Seven skills to mas­ter mono­chrome

Digital Photograper - - Contents -

Find out the es­sen­tial skills and tricks you need to mas­ter in order to start shoot­ing stun­ning mono

Black and white is at the very heart of pho­tog­ra­phy. it’s how pho­tog­ra­phy first came into be­ing, how the ear­li­est pho­tos were cap­tured and re­mains for many the purest form of pho­tog­ra­phy. But, per­haps be­cause it’s al­ways been there, it can be taken for granted and used in­cor­rectly. Some pho­tog­ra­phers, per­haps with­out ad­mit­ting it even to them­selves, use black and white as a fall-back op­tion, when the colour orig­i­nal dis­ap­points them in some way. Many pho­tog­ra­phers, mean­while, are rarely truly happy with their black and white con­ver­sions, but there is much you can do to get bet­ter re­sults.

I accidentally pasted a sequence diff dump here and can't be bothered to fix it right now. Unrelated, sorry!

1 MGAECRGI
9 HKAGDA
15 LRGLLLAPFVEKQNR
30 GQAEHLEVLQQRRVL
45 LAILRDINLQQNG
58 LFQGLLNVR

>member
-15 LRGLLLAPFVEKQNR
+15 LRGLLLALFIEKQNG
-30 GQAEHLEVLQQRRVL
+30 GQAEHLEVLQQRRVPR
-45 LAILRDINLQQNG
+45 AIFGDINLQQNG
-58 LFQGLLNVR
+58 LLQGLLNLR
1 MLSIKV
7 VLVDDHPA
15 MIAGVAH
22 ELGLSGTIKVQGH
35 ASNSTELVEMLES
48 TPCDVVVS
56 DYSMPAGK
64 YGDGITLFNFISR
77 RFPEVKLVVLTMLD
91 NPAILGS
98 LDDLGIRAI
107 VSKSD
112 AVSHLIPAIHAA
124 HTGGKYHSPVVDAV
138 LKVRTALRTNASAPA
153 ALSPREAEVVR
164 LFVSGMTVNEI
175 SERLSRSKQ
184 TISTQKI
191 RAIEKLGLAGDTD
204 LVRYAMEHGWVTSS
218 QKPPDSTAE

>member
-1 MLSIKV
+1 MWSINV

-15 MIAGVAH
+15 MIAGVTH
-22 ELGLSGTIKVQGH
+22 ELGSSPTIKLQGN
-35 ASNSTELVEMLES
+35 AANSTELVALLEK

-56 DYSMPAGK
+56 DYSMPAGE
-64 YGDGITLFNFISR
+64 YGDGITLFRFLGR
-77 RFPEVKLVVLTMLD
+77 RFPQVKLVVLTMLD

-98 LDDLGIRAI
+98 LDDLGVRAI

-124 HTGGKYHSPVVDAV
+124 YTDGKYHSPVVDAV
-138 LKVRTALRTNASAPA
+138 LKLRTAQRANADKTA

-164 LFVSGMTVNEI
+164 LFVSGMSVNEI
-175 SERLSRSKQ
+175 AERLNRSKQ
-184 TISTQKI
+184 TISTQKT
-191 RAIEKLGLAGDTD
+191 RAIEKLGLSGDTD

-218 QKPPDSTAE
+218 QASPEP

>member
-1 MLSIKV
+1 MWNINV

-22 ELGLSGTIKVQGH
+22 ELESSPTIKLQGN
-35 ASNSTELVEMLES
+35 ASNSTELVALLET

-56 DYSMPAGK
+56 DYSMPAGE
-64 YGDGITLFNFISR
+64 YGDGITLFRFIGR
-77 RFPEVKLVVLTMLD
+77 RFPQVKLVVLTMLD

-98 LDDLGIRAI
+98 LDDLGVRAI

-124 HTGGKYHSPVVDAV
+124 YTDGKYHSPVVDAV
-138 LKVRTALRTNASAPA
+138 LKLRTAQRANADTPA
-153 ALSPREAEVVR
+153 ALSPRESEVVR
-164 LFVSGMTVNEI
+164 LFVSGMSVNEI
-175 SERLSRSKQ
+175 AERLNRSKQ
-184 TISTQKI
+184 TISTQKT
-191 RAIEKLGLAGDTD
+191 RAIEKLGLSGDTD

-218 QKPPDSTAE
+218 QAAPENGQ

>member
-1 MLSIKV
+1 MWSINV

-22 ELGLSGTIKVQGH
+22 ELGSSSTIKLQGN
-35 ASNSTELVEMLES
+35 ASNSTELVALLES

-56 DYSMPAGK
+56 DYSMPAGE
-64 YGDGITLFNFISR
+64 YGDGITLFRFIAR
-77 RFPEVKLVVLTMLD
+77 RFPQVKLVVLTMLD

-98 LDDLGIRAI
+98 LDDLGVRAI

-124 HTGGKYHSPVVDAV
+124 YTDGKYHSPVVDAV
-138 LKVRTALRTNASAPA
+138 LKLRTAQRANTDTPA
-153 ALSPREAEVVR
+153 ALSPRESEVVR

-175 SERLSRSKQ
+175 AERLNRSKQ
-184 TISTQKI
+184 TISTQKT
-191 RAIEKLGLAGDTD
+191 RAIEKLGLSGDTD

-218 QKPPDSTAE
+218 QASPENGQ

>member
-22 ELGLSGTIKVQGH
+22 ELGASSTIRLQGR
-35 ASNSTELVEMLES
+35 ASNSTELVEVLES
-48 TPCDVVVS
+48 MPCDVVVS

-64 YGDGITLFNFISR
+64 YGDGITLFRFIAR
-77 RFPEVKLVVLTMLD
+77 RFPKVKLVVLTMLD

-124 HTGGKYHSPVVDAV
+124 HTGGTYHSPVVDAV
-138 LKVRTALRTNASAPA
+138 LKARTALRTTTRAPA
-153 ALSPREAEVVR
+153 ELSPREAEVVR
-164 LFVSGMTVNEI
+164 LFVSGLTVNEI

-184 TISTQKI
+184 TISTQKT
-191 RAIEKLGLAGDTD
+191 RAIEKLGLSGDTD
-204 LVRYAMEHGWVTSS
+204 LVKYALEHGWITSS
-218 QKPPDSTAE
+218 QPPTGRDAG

Over the next few pages, you will dis­cover how to achieve far bet­ter re­sults from black and white, as we dis­til what we con­sider to be the seven se­crets be­hind stun­ning mono. From the cor­rect ap­proaches to pre-vi­su­al­i­sa­tion, through to how you process your images, this fea­ture is in­tended to help you progress as a black and white pho­tog­ra­pher and take your work to the next level.


LeftTO THE LIGHT “A com­pi­la­tion of two images to cre­ate ex­tra at­mos­phere, brought to­gether in Pho­to­shop, with shadow added to the fig­ure in func­tion of the in­com­ing light. the fig­ure was cut out with the Pen tool, a shadow made with a copy of the fig­ure in ques­tion… then ad­justed with the Blur tool to ap­pear re­al­is­tic”

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